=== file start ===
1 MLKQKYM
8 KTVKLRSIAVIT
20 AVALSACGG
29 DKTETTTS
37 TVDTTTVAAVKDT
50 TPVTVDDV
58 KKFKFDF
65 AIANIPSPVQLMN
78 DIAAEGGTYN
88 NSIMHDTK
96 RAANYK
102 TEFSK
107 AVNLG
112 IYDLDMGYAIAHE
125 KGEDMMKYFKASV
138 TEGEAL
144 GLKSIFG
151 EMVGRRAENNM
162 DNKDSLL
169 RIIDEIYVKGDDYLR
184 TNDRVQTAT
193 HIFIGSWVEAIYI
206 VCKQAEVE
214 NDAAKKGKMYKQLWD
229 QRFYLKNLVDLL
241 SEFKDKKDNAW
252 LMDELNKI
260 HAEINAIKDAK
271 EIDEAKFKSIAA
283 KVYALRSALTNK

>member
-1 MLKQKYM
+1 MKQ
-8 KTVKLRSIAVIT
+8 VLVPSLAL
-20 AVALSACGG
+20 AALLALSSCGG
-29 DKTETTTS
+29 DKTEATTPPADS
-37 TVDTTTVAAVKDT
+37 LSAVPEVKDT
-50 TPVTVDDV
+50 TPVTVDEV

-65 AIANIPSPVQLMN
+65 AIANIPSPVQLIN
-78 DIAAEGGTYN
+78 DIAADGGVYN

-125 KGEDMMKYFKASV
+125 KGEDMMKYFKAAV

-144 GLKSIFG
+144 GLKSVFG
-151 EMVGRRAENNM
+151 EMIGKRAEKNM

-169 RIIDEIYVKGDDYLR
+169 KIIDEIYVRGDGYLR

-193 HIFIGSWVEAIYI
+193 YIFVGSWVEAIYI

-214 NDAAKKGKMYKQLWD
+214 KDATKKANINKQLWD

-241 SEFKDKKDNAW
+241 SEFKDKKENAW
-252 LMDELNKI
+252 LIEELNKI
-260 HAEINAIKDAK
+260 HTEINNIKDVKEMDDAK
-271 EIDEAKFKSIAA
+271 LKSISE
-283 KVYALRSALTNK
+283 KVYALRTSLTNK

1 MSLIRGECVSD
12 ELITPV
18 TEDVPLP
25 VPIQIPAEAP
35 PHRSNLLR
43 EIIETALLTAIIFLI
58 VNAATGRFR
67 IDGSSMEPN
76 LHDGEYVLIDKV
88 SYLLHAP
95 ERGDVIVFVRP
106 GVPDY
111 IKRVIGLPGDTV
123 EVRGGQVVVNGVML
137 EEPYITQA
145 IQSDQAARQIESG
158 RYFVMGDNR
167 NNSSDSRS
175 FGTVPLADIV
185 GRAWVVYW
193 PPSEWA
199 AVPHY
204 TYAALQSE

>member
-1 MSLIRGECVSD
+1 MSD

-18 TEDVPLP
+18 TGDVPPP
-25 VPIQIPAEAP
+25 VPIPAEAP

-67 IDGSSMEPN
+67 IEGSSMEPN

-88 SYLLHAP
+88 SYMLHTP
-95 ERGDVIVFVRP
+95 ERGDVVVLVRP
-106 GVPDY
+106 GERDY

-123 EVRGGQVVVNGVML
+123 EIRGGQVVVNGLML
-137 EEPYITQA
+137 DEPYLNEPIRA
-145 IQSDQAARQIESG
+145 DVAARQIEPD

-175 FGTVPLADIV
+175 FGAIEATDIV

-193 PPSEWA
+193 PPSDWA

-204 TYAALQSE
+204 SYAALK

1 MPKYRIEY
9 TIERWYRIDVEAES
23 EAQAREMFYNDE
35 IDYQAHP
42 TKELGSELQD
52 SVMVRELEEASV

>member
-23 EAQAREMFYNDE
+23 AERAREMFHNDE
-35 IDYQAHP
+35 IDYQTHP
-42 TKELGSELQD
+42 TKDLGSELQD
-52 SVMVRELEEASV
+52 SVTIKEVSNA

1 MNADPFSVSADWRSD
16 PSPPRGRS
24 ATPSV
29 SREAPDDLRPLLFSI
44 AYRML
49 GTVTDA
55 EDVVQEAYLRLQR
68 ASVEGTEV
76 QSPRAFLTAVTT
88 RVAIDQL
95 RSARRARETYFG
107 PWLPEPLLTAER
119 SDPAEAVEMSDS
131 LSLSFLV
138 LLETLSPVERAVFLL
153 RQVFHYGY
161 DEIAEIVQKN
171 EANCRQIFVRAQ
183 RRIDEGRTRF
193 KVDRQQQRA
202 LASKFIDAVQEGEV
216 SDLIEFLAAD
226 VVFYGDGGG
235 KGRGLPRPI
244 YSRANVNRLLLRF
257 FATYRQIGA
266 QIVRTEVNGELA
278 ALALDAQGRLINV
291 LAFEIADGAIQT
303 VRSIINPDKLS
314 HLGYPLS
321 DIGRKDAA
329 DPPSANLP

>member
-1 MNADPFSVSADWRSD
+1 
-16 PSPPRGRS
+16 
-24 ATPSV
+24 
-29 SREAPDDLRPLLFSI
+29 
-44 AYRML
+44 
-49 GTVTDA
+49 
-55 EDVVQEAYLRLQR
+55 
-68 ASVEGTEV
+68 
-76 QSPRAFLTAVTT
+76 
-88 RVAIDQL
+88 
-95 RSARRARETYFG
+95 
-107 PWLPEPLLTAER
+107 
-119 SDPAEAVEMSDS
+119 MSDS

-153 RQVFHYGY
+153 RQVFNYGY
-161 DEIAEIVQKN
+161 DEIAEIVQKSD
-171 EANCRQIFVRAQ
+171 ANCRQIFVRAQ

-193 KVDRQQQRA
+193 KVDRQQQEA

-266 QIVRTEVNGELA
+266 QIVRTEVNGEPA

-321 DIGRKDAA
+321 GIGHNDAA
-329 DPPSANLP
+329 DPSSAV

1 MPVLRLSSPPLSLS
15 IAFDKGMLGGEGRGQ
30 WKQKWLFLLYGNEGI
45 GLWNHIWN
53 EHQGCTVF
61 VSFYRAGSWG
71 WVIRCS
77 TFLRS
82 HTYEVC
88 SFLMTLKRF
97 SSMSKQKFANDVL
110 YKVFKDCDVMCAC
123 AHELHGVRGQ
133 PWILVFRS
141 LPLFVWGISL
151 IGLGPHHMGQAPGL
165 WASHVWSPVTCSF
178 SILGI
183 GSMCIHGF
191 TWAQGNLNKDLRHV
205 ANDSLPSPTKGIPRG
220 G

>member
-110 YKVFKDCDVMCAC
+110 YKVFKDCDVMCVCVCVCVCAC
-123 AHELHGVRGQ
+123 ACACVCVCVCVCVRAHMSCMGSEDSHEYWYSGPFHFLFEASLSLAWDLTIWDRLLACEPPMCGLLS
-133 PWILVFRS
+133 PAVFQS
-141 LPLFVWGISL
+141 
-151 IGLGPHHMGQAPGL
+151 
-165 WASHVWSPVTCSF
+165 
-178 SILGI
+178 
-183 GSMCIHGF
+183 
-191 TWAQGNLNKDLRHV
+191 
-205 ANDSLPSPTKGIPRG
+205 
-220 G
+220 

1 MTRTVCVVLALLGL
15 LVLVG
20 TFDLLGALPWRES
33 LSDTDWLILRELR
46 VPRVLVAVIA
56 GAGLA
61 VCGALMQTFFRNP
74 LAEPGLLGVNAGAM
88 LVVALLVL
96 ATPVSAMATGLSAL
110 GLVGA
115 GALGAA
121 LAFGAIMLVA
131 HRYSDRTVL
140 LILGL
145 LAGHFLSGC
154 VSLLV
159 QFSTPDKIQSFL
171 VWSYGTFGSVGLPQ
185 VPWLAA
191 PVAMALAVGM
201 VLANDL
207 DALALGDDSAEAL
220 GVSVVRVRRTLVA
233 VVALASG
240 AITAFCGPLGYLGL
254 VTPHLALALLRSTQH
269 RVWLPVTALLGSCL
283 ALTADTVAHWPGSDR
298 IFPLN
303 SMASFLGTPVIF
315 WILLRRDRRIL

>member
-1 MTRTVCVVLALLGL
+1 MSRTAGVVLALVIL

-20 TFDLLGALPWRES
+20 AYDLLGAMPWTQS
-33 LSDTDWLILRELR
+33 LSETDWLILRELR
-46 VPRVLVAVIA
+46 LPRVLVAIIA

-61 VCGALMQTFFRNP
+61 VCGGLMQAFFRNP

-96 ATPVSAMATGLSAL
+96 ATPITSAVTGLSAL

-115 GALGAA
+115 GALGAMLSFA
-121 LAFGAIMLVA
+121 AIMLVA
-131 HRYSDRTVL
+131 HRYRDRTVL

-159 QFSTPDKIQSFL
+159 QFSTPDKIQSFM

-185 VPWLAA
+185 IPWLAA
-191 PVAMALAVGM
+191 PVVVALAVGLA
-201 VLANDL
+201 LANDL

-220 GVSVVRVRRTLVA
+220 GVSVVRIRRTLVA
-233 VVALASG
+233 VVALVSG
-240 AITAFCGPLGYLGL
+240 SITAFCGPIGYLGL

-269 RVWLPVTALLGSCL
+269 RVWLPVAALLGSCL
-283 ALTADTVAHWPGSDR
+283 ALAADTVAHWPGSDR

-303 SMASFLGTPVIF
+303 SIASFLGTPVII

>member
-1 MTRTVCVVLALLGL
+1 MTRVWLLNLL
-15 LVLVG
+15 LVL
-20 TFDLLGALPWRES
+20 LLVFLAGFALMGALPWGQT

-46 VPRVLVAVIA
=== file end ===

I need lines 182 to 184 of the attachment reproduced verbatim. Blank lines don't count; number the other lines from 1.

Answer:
+55 
-68 ASVEGTEV
+68 